Doug: Earlier I’d mentioned that I felt Conway rushed the ending of #141 – I’d like to clarify that point somewhat. Karen liked the stark finality to it – I wanted something more than just everyone’s kneejerk reactions (which were all in character – I have no problem with that). Had I written this, there might have been a few panels with just facial reactions, pensiveness, numbness – and then the reaction. I know I’ve ripped on today’s decompressed stories ‘til the cows have come home (Midwestern expression :) ), but I wanted this scene to be a couple of pages longer. I’m not unhappy with the final panel, but just wanted a longer bridge to the departure of the rest of the team – Reed’s abandonment.

Sharon: The ending is effective if overly melodramatic (and the last panel is basically repeated for the splash for the next issue). But I know what you mean about wanting to see more here, Doug; the ending seems like a sort of fait accompli. For me, the emotional impact compensates for that.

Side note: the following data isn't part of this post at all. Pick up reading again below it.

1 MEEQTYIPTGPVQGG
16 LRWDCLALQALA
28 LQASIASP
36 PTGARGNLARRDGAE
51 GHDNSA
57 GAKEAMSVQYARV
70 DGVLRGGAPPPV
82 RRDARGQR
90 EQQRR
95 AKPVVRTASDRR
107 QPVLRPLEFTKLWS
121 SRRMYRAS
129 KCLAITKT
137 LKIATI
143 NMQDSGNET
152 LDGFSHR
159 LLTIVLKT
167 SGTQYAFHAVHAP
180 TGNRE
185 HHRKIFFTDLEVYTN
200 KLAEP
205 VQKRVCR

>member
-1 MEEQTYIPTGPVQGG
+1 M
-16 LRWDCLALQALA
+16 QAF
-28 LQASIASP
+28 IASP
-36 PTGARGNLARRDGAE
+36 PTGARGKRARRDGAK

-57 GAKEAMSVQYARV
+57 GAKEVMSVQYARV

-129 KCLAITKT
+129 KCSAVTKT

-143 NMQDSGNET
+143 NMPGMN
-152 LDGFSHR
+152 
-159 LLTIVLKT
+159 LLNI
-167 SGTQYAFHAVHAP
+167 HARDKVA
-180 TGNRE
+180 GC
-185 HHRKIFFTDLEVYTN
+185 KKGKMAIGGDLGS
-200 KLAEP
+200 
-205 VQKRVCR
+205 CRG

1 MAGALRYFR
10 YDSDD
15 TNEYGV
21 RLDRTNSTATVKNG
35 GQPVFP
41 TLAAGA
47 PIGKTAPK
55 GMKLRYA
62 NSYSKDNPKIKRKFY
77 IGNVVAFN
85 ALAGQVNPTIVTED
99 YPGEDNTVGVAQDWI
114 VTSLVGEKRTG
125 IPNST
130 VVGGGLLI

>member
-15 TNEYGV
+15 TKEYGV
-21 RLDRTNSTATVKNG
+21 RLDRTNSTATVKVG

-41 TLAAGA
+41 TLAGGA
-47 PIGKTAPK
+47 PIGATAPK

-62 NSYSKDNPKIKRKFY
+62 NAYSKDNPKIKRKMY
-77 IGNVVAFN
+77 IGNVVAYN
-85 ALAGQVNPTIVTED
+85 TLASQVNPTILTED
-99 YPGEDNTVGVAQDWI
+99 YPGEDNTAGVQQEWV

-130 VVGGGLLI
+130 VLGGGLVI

Karen: There is some initial rejection of Reed by Johnny and Ben, but ultimately, they wind up sticking with Reed rather than Sue. It almost seems as though they really have no other options – Reed runs the show after all. I guess the thought I’m left with is this: if a man could lobotomize his own child –and yes, he was saving the world by doing so – what else might he be capable of? If you were his wife, would you ever be able to completely trust him again?

Sharon: I just assumed Reed would be working on a way to reverse Franklin’s condition…and that Sue of all people would know that.

Doug: Funny that you say Ben and Johnny felt like they might not have had other options – they’d done OK by themselves through the Torch’s series way back in Strange Tales. I’ve always wondered just what the FF was? Obviously a family, sure. But through all of the line-up changes over the years (and there are quite a few when you reflect), there were always two members who stayed. So was the sum greater than the parts, or were any of the parts when combined good enough to create the essence of the team?